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Diseases

Genetic and Rare Diseases Information Center (GARD)

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Eosinophilic enteropathy


Other Names for this Disease

  • Eosinophilic enteritis
  • Eosinophilic esophagitis
  • Eosinophilic gastritis
  • Eosinophilic gastroenteritis
  • Eosinophilic gastroenteropathy
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Tests & Diagnosis

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How is eosinophilic enteropathy diagnosed?

Endoscopy and biopsy is the only way to confirm the diagnosis of eosinophilic enteropathy. During an endoscopy, a gastroenterologist looks at the gastrointestinal tract through an endoscope and takes multiple small samples (biopsies), which a pathologist reviews. A high number of eosinophils suggests the diagnosis of eosinophilic enteropathy. The pathologist will also look at the location of the eosinophils, changes in the tissue layers, and degranulation (spilling of the contents of the eosinophils). Eosinophils may be normally found in small numbers in all areas of the gastrointestinal tract except the esophagus. However, the number of eosinophils seen in individuals with eosinophilic enteropathy is much higher. Once the diagnosis of eosinophilic enteropathy is confirmed, food allergy testing is typically recommended to guide treatment. Tests for food allergies include skin prick testing, patch testing, and a Radioallergosorbent test (RAST).[1]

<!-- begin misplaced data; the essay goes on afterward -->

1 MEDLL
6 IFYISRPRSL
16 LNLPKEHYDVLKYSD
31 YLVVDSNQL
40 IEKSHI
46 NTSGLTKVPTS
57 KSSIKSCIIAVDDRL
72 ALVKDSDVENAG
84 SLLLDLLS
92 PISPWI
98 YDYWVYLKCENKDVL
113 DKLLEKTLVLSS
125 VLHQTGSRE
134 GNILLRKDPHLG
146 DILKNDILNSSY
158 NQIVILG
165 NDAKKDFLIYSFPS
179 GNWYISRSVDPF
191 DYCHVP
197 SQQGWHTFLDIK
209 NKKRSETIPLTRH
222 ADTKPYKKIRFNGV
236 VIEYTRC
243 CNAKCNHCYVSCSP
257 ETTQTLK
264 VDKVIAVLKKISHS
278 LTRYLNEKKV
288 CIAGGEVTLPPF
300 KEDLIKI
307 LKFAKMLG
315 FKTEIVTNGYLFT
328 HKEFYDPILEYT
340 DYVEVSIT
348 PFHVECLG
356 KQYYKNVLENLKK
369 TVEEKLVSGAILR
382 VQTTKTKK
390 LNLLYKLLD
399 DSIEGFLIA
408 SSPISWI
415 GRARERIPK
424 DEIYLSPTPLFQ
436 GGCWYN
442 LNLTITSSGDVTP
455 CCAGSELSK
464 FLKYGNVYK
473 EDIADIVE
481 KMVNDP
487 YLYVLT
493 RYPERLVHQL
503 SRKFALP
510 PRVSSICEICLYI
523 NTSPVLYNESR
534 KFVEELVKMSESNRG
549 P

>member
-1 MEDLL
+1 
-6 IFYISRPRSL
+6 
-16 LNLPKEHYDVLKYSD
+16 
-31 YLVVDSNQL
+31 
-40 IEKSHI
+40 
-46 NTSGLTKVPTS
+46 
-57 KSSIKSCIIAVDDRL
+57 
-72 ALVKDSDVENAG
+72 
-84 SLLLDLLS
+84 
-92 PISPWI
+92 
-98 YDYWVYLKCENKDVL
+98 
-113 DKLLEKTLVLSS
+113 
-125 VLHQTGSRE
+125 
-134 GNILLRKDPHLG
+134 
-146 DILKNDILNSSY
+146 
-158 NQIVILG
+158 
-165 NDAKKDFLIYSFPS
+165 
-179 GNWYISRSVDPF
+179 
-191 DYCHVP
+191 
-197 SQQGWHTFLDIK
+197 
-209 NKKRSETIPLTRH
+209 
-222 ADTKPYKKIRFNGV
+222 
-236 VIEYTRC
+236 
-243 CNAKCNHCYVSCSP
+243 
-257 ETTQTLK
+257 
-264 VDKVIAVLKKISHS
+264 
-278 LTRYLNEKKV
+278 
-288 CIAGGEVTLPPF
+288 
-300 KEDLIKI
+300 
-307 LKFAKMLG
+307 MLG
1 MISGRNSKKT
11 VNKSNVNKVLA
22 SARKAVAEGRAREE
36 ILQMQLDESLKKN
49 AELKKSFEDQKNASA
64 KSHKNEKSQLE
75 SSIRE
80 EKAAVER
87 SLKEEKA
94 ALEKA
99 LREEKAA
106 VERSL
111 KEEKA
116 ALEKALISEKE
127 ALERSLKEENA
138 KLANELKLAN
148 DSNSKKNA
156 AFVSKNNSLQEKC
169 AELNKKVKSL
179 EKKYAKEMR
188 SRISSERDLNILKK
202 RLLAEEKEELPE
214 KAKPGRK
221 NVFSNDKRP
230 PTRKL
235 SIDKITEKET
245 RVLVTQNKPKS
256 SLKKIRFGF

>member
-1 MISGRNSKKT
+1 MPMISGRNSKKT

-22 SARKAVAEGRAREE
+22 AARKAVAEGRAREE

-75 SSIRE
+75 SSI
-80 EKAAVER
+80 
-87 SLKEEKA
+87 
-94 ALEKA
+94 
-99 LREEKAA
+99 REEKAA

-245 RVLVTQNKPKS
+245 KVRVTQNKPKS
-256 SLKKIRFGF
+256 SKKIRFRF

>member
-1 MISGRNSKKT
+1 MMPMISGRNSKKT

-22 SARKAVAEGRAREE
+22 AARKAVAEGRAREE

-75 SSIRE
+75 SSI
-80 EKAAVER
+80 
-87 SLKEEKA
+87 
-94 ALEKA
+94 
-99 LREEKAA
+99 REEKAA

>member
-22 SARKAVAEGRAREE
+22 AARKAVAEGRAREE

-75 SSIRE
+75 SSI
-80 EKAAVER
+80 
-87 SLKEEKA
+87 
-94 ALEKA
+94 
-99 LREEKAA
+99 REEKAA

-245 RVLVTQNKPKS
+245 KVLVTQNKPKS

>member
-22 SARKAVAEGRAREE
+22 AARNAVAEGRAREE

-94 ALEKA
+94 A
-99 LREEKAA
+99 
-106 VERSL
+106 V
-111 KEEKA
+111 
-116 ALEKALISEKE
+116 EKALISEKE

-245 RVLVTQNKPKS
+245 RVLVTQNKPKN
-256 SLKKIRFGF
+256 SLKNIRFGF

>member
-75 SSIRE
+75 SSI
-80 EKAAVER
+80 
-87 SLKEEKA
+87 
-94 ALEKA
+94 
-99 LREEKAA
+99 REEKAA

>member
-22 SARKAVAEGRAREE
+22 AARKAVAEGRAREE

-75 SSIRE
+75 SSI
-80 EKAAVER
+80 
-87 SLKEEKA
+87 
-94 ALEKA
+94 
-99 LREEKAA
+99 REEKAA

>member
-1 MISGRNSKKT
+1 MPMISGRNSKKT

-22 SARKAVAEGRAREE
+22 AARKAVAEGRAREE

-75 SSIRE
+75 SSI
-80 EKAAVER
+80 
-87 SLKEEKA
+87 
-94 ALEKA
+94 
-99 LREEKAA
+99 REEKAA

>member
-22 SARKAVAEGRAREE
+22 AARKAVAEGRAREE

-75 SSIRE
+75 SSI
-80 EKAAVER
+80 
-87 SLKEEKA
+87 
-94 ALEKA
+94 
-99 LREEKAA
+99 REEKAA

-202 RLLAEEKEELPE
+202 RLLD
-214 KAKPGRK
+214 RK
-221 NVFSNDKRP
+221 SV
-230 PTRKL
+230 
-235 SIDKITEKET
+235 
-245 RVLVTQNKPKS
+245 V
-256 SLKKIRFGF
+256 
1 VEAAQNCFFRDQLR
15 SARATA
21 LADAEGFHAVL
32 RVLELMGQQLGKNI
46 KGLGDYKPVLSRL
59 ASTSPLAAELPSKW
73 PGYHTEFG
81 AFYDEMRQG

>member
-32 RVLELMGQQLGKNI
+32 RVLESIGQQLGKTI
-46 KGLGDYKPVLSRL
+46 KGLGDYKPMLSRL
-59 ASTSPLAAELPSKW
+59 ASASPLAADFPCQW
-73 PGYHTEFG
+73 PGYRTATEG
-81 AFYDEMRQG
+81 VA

Last updated: 2/25/2011

References
  1. Learn more about Eosinophilic Disorders. American Partnership for Eosinophilic Disorders. April 1, 2006; http://www.apfed.org/egid.htm. Accessed 2/25/2011.


Other Names for this Disease
  • Eosinophilic enteritis
  • Eosinophilic esophagitis
  • Eosinophilic gastritis
  • Eosinophilic gastroenteritis
  • Eosinophilic gastroenteropathy
See Disclaimer regarding information on this site. Some links on this page may take you to organizations outside of the National Institutes of Health.